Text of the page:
It wasn’t one of the defensive lineman’s 51 tackles, including five for loss and three sacks. It wasn’t even extra point the 6-foot-7, 261-pound senior-to-be reached up to block to preserve Oxford’s 14-13 win against rival Gadsden City.
Instead, Jones said, it was his least flattering play of the season that propelled the Mississippi State commit into becoming one of the state’s top recruits in the Class of 2013.
“First game against Carrollton (Ga.), we played them here. They were the best team in Georgia, from what I’d heard,” Jones said, reminiscing. “And the first play on defense, I got pancaked. I was like, ‘Man, pancaked? I ain’t never been put on my back that hard before in my life.”
He was in a perfect position to barbecue or mildew, but rather than buckle under the pressure of playing against Class 6A competition in his second year playing the sport and first where he got significant playing time, Jones took it as a wakeup call.
“I was like, ‘Well, I’m finna go back and see if I can pancake him,” Jones said. “Went at him as hard as I could (on the next play), took him and his other offensive lineman out, made the tackle in the backfield.”
He said the play got him to thinking: “If I can do this, I might as well just go at it. After that, it just became a habit.”
Despite his Aug. 5 commitment to the Bulldogs, Jones also holds scholarship offers from the likes of Alabama and Auburn, which were previously in his top three. LSU, Arkansas, Missouri, Clemson, Arkansas State, Southern Miss, South Alabama and Tulane.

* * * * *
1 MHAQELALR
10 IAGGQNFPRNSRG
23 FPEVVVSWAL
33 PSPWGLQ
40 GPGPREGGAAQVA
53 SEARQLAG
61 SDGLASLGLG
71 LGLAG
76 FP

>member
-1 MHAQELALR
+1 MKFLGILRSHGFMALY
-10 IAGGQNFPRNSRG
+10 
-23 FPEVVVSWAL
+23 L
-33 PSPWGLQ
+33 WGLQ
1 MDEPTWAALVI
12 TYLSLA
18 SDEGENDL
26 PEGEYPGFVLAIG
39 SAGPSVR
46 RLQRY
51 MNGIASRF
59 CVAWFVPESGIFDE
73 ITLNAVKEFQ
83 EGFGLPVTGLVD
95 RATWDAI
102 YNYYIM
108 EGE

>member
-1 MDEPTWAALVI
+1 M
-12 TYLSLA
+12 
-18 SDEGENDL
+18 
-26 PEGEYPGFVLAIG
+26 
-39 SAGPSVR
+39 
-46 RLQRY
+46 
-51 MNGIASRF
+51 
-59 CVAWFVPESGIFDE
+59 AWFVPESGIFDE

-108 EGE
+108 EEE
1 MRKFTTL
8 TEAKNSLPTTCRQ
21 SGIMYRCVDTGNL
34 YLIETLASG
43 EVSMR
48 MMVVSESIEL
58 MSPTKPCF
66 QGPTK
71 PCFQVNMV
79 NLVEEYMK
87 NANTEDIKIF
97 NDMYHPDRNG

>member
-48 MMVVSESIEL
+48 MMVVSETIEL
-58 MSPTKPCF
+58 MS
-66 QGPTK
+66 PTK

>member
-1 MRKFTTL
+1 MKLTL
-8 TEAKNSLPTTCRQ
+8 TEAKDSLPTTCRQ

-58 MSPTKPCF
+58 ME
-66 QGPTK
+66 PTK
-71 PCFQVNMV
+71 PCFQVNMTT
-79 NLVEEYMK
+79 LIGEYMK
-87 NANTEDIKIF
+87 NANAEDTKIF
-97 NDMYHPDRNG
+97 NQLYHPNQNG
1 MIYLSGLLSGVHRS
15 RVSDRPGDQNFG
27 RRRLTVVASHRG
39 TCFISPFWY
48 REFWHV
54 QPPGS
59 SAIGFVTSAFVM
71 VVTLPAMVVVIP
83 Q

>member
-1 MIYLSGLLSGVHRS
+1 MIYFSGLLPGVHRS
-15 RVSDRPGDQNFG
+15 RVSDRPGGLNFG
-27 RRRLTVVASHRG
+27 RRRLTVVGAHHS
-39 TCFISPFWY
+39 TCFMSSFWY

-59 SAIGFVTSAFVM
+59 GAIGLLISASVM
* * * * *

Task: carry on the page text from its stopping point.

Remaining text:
Growing up, Jones was always too big to play recreational football, which groups players by height and weight along with age, and too young to play varsity level football. So, he focused on basketball. The opportunity to land a scholarship on the hardwood was one of the reasons he transferred from Alexandria to Oxford a couple years ago. His bruising style of play in the paint has helped the Yellow Jackets capture the past two Calhoun County basketball titles under coach Joel Van Meter.
But It didn’t take much of a pitch from Oxford football coaches to get Jones out on the gridiron.
As a 6-5, 240-pound sophomore, Jones passed the eye test the day he stepped on campus, giving him built-in potential. He spent much that season on the scout team taking his lumps while learning the basics of the game before emerging as a starter last season.
“To be a kid that came into the program and had never lifted a lot or been around football to make the progress that he’s made and have SEC offers it amazing really,” Oxford coach John Grass said.
With former teammates such as Kwon Alexander (LSU), Trae Elston (Ole Miss) and Michael Flint (Arkansas St.) bringing every college coach in the country to Oxford practices, he knew if he displayed them his talents would be noticed.
In recent years, Oxford has developed a penchant for producing quality pass rushers. John Clark (Troy), Jared Morse (Vanderbilt), Allan Carson (Tennessee) and Dimitri Orr (North Alabama) have all inked scholarships.
This year’s Yellow Jackets also features Jones’ classmate Trent Simpson along the defensive front. The 6-foot-5, 240-pounder is also committed to Mississippi State.
Oxford assistant Darius Gilbert, a former standout at the University of Alabama, said Jones proved he can play last year. He spent last summer in the offseason, fine tuning his body to prepare himself to perform in what would be a breakout junior season. On a team that lost a host of seniors from a squad that reached the state semifinals last year, Jones will be expected to step up on and off the field this fall.
“The thing he has to do for this team to be successful is be a leader, Gilbert said. “He’s starting to become that. But it’s a process that’s the one thing I want to see from him this year.”
Gilbert said he remembers that play against Carrollton well, too.
It was the just the type of adversity that needed to reveal what Jones was at the time, while giving him the motivation to work toward what he could be, starting with the very next play.
“That game he figured out that he can play at this level,” said. “And that was the game changer for him to realize that he can play at the next level and be a dominant high school player.”